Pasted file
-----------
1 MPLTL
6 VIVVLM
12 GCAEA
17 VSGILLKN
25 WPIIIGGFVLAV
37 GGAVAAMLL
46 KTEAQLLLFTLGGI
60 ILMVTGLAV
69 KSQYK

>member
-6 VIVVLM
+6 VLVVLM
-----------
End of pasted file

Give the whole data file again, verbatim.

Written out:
1 MPLTL
6 VIVVLM
12 GCAEA
17 VSGILLKN
25 WPIIIGGFVLAV
37 GGAVAAMLL
46 KTEAQLLLFTLGGI
60 ILMVTGLAV
69 KSQYK

>member
-6 VIVVLM
+6 VLVVLM